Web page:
The production marks Cynthia Nixon's directorial debut, at the helm of an all-star cast led by Tony winner Tonya Pinkins and Oscar winner Dianne Wiest. The trio of talented women recently opened up about racism in America, the timeliness of the play and working together in a female-led ensemble.
Rasheeda Speaking focuses on the relationship between Ileen (Wiest) and Jaclyn (Pinkins), who have developed a real bond in the six months they've worked together at the front desk of Dr. Williams' office. Things begin to turn sour when the doctor enlists the help of one woman to dismiss the other, unleashing a chilling power struggle that lends both a critical and comical look at the unspoken racial tensions in our society.
Pinkins (Caroline, or Change; Play On!) says that she was immediately attracted to the story and the important questions that it raises. "It's a great play about a conversation that needs to be had. It asks, 'What are the ways in which we have implied racial bias?'" Questions such as these seem all the more significant and timely considering the current hotbed of racial tensions, combined with the current celebration of Black History Month. For Pinkins, the play dares to incite a conversation that many audience members are potentially avoiding. "We talk about things that America doesn't want to talk about," she says, "about discriminatory practices that have been institutionalized and legalized and how can we begin to change if people don't want to recognize or acknowledge that it exists."
In the play, "the race card" is extremely taboo, and Pinkins explains that it is this inability to talk openly, both on and off the stage, which can feed ongoing social tensions. "Because the conversation can't be had, then you see these two characters who begin to play mind games with each other."
The team behind Rasheeda Speaking hope that Johnson's play will provoke theatregoers to "have the conversation." "I think the theatre is the best way to transform someone," says Pinkins, "because you are actually in the room with it, you are feeling it and living it." Darren Goldstein (Bloody, Bloody Andrew Jackson), who plays the role of Dr. Williams, agrees with this. "That's what this play is about — incrementally, the steps we can take to make it better. If a few people walk away going, 'That's a little bit of me, and I don't like it. I'm going to change,' that's wonderful. "It's also entertainment and very funny," adds Goldstein. He is the only male character in the play and also the only man in the rehearsal room when Johnson isn't present. "I'm the only guy, and I love it. It's terrific," he says with a smile. "It's a very warm and generous cast. We have two ridiculous actresses in these roles and an amazing director." At this compliment, Dianne Wiest's ("Hannah and Her Sisters") face lights up and she nods in agreement. When asked how it feels to work in a female-led cast and creative team, Wiest answers, "There's a huge difference. Things are more gentle, more efficient, they don't go off-track…and the egos are very, very low-key."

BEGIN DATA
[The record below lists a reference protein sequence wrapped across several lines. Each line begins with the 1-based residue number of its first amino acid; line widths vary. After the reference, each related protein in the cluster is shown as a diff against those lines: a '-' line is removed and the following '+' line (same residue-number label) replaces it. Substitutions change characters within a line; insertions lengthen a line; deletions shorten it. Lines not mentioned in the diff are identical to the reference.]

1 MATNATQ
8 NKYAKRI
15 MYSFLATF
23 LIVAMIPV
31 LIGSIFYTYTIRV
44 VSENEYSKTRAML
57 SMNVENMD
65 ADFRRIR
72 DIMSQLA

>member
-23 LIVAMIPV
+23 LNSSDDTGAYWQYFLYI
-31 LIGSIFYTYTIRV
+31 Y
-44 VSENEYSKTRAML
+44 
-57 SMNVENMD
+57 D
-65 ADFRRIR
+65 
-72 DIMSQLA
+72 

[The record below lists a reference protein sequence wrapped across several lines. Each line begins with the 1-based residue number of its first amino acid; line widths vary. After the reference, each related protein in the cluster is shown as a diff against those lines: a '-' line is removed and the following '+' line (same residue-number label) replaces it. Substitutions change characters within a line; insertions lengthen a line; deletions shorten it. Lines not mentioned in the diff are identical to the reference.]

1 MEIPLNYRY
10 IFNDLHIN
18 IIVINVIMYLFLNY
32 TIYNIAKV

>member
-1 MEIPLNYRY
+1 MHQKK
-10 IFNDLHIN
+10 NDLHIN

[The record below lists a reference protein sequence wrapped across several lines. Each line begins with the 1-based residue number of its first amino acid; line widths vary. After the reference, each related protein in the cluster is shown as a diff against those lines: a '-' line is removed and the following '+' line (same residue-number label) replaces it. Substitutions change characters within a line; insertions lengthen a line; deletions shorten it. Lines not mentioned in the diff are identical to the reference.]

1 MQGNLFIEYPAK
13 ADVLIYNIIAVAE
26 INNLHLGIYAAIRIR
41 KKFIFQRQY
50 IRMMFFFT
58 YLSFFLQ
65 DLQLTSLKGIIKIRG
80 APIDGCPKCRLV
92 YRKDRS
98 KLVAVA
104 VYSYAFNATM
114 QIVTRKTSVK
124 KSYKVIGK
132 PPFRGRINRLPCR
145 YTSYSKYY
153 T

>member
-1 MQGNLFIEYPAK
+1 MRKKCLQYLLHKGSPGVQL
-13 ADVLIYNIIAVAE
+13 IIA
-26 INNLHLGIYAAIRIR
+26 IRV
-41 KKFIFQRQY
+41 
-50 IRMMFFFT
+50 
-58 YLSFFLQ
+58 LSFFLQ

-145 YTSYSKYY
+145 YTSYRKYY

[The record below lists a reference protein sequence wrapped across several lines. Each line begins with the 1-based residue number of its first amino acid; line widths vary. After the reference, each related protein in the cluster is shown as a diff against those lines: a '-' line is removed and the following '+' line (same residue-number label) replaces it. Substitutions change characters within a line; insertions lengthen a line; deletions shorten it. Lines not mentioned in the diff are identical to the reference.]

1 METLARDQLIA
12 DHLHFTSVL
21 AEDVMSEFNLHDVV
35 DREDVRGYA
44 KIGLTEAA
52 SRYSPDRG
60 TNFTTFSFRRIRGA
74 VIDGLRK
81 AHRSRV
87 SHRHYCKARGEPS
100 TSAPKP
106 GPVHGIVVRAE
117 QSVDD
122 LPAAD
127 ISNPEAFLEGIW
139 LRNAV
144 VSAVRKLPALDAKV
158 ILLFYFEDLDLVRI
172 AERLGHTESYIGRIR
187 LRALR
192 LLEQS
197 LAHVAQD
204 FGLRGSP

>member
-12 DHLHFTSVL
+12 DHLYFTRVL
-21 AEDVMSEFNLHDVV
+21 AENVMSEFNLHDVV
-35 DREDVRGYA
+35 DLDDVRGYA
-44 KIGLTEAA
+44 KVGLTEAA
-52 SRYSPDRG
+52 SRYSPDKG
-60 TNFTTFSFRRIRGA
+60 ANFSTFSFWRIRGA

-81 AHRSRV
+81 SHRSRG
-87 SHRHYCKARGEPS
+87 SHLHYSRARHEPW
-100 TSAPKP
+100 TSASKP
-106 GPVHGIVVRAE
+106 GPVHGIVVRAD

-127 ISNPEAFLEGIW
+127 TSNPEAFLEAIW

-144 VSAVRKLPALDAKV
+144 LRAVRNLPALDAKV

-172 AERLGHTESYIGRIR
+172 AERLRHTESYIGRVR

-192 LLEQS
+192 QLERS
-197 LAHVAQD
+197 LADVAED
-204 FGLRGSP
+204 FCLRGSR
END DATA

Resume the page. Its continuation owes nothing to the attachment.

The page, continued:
For Nixon, working with a predominantly female cast has been a dream. "I love them. I've always been knocked out by Tonya and Dianne as actresses," she says admiringly. "I think our rehearsals feel very safe, which is great. They feel that they can come at me, and I’m there and can answer them and hold them." Nixon says that her first time directing is coming naturally, but that "the thing about directing is, it's like being a parent. Everybody does it differently, and no one can do every part of it perfectly." She adds that she is grateful for the guidance of New Group artistic director Scott Elliott, who is "everything you would want in a mentor."
It was Elliott who introduced Johnson's script to Nixon, who "immediately loved it." "I think that Joel has a very unique and powerful voice," she says. "I think a lot of the strength of his writing comes from how keenly he observes the minutia of human interactions." Echoing her cast, Nixon agrees that the issues and questions raised in the play are current and significant. "I think he's chosen a very formidable topic," she says, "race and particularly in the workplace. You throw race into office politics, and it becomes more complicated, more touchy, more painful, more dangerous."
For Nixon, "the play is about racial prejudice but also about racial fear…I think you ignore race in America at your peril." She explains that the character of Ileen is forced to wake up to her racism, even if it isn't in a positive way. For Wiest, this was what both attracted her and frightened her about the role. "I thought, 'Could I even do this?' It's a stretch for me. It was a magnet, and terrifying," she says.
Playwright Johnson says that he, too, was "terrified" about writing these characters and exploring the undertow of racism in American society; and yet ultimately he felt compelled to write the play and examine these issues in a way that would also be comic for the audience. The premise for Rasheeda Speaking was based on a real-life experience that Johnson had with an African-American woman in the workplace.